Data Relating to "Micro-CT for analysis of laser sintered micro-composites"

This contains all of the data presented in:
J.R Wingham et al., "Micro-CT for analysis of laser sintered micro-composites," Rapid Prototyping Journal, 2020. [Online]. Available: https://doi.org/10.1108/RPJ-08-2019-0211

All information regarding this data is included in the above publication, which must be referenced in full if using this data. Access to this data can be requested from the corresponding author (James Wingham - jrwingham1@sheffield.ac.uk) or by contacting Candice Majewski (c.majewski@sheffield.ac.uk).

Abstract:
X-Ray Computed Micro-Tomography (Micro-CT) is relatively well established in Additive Manufacturing as a method to determine the porosity and geometry of printed parts, and in some cases the presence of inclusions or contamination. This paper demonstrates that micro-CT can be also be used to quantitatively analyse the homogeneity of micro-composite parts, in this case created using Laser Sintering (LS).
LS specimens were manufactured in polyamide 12, with and without incorporation of a silver phosphate glass additive in different sizes. The specimens were scanned using micro-CT to characterise both their porosity and the homogeneity of dispersion of the additive throughout the volume.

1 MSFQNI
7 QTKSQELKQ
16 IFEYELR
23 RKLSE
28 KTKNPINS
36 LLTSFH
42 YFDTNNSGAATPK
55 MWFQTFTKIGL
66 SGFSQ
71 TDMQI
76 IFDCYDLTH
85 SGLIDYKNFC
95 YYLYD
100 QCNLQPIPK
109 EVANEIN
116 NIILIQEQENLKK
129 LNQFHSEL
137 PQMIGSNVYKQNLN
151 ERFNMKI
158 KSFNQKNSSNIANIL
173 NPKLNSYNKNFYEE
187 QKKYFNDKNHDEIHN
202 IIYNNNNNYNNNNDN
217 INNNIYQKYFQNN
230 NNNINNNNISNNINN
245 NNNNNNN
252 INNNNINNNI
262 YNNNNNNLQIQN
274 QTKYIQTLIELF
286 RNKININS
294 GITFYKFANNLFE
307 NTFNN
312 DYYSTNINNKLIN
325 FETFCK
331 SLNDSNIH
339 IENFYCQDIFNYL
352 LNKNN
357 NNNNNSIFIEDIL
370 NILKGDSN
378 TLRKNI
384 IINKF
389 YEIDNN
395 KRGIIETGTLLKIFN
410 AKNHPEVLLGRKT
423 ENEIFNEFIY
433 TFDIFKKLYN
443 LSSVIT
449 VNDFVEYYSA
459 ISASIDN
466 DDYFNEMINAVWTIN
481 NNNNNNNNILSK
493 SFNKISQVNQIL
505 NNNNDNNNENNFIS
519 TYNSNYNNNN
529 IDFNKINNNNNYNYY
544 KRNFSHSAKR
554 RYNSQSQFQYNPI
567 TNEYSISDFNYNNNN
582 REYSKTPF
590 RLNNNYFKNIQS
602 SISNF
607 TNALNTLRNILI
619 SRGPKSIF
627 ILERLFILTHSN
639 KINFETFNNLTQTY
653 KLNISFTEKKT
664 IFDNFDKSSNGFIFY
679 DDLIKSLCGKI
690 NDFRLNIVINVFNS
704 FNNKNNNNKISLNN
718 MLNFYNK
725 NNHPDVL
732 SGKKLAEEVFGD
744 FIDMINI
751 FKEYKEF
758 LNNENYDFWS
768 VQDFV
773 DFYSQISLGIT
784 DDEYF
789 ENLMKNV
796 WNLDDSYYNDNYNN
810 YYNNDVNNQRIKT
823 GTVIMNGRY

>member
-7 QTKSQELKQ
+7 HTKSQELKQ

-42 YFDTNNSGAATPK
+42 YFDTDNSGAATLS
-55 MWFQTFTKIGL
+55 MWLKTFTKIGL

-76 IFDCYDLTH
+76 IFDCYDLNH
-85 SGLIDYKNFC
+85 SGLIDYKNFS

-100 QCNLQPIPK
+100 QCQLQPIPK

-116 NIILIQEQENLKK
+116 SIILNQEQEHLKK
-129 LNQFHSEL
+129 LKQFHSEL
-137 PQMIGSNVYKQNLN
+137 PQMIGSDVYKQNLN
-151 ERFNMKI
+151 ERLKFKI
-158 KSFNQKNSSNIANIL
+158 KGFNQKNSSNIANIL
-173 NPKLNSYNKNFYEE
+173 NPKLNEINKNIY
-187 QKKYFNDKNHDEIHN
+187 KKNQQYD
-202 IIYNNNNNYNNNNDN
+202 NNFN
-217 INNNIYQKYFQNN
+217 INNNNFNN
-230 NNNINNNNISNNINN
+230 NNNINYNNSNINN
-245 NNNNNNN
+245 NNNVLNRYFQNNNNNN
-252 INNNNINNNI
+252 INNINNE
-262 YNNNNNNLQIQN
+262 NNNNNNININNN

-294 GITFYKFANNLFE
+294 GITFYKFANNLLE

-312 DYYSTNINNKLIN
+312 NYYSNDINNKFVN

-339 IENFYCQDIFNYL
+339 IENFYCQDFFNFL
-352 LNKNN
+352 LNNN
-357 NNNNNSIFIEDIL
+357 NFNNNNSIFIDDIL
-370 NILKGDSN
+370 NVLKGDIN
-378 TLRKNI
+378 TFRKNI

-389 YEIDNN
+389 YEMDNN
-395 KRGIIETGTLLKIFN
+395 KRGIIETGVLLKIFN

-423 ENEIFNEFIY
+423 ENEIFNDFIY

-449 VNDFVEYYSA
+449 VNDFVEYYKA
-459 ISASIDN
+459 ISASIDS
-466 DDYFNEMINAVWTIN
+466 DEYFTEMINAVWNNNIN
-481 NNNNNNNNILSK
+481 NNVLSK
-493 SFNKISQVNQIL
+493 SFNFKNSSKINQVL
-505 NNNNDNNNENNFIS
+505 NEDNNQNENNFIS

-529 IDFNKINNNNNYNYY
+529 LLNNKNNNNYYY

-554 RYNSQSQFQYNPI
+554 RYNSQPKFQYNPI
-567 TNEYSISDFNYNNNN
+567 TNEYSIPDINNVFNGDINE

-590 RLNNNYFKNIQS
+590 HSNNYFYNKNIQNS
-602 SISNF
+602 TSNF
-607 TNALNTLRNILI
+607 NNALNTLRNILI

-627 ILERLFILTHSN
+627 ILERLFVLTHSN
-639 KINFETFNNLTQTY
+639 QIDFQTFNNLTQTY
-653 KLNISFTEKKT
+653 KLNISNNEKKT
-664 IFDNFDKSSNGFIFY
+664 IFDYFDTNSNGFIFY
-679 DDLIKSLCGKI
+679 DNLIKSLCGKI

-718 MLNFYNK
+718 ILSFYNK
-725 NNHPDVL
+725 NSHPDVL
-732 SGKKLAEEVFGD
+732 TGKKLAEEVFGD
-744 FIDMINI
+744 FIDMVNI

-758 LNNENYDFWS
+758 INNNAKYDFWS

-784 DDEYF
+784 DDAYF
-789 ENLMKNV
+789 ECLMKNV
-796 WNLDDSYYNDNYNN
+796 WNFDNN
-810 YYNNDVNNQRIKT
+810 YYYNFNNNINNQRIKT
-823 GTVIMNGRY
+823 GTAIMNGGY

This work showed that it was possible to use micro-CT to determine information related to both porosity and additive dispersion from the same scan. Analysis of the pores revealed the overall porosity of the printed parts, with linear elastic fracture mechanics used to identify any pores likely to lead to premature failure of the parts. Analysis of the additive was found to be possible above a certain size of particle, with the size distribution used to identify any agglomeration of the silver phosphate glass. The particle positions were also used to determine the complete spatial randomness of the additive as a quantitative measure of the dispersion.
This shows that micro-CT is an effective method of identifying both porosity and additive agglomeration within printed parts, meaning it can be used for quality control of micro-composites and to validate the homogeneity of the polymer/additive mixture prior to printing.
This is believed to be the first instance of micro-CT being used to identify and analyse the distribution of an additive within a Laser Sintered part.